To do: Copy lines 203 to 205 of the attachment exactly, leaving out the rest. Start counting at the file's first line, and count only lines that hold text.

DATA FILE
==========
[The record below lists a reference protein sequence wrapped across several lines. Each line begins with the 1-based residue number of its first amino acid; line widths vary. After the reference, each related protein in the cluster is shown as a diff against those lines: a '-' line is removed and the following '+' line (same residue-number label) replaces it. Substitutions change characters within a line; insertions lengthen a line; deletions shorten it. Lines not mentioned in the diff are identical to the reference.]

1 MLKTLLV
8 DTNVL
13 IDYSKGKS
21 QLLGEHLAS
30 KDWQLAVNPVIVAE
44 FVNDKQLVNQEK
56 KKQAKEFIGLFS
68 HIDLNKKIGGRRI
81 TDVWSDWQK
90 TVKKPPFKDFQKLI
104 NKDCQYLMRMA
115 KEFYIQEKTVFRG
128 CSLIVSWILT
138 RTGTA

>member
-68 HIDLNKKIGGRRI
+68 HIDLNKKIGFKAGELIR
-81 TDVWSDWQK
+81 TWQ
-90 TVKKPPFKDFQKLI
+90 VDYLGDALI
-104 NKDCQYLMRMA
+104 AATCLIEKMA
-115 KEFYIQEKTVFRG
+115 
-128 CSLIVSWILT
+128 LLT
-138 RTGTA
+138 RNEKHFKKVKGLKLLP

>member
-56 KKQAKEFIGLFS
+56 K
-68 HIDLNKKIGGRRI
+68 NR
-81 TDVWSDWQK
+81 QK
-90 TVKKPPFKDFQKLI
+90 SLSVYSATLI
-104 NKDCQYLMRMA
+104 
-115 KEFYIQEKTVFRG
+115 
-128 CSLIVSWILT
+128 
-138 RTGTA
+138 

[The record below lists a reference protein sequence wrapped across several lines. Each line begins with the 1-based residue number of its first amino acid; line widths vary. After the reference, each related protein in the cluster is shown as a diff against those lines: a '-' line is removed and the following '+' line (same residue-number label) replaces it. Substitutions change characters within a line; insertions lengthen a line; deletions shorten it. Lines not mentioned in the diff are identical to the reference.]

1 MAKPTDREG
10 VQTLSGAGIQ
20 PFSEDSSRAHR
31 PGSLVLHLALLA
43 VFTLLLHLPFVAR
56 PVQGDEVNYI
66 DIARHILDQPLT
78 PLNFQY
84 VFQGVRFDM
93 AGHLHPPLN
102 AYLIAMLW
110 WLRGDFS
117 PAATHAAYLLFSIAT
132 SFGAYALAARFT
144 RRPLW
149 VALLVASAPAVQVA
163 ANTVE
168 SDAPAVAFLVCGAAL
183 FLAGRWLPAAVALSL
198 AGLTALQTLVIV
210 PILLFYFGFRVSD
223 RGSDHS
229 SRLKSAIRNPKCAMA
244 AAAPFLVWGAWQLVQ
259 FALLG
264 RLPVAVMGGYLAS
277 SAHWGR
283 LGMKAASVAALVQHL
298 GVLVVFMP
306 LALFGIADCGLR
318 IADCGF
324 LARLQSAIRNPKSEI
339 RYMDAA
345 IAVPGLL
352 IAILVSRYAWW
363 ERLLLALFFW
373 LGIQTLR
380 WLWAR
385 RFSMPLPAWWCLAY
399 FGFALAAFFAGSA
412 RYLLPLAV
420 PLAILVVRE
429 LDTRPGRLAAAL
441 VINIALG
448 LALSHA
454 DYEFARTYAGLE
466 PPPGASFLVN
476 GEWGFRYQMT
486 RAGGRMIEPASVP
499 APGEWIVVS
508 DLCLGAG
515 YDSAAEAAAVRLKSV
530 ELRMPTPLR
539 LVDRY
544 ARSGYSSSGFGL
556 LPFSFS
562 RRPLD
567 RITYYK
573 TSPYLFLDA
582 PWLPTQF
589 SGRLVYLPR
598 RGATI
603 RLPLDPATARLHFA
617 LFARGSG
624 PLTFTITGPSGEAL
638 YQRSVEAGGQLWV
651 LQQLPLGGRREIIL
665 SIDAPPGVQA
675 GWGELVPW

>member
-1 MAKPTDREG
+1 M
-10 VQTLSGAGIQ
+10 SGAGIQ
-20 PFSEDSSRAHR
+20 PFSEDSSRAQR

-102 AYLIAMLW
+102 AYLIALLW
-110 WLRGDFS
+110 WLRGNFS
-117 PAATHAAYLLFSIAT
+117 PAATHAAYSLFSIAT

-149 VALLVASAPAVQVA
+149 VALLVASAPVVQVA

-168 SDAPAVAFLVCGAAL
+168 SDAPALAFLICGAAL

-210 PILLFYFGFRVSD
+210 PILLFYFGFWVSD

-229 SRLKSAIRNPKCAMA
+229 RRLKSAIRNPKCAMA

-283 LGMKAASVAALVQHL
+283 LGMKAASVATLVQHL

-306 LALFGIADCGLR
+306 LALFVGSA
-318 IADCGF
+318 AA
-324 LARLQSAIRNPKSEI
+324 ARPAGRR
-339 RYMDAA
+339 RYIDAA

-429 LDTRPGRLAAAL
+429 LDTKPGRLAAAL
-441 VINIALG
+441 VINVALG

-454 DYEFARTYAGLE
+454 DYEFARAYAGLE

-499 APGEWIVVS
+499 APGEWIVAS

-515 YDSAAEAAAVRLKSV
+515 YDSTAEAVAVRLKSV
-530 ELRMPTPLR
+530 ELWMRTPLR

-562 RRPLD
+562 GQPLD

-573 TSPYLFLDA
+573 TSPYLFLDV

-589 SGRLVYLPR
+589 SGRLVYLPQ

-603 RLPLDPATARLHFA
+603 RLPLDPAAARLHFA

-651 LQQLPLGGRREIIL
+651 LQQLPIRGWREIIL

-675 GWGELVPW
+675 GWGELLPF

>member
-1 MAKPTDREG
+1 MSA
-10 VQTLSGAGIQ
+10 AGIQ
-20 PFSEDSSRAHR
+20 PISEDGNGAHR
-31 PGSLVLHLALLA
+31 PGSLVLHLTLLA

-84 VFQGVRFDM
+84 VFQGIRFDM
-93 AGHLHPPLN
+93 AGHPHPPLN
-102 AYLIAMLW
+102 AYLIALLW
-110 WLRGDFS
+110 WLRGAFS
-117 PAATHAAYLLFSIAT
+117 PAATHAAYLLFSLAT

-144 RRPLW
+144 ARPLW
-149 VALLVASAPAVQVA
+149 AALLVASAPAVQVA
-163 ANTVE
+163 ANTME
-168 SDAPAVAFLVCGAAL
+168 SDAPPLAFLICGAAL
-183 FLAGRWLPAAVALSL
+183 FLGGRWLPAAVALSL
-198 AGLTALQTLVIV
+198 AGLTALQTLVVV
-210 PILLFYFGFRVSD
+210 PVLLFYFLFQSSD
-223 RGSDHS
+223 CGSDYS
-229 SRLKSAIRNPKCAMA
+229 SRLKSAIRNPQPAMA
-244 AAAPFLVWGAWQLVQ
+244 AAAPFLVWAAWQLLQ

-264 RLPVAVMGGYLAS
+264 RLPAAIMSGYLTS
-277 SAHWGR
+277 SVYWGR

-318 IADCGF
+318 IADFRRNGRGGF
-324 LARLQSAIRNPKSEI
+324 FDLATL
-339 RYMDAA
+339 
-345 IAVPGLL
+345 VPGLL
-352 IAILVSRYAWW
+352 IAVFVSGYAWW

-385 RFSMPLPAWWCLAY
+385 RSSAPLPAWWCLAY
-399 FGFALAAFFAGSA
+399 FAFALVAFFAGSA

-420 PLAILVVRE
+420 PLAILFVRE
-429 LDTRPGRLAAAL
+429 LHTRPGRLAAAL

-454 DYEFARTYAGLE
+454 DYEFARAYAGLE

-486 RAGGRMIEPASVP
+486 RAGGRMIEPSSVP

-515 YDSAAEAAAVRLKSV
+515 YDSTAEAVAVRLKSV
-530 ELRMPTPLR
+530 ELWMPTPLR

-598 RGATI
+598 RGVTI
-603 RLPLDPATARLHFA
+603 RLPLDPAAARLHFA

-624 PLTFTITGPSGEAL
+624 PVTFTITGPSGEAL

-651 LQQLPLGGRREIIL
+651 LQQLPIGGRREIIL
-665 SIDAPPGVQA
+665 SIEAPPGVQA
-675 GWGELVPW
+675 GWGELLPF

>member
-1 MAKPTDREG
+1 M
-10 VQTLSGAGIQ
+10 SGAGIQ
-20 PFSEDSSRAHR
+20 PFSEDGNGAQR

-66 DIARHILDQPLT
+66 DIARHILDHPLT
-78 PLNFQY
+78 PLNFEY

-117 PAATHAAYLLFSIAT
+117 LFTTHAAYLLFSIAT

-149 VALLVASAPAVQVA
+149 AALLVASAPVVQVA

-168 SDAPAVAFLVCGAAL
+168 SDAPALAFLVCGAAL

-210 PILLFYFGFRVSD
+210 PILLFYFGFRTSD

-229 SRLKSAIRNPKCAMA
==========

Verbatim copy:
+198 AGLTALQTLVVV
-210 PILLFYFGFRVSD
+210 PVLLFYFLFQSSD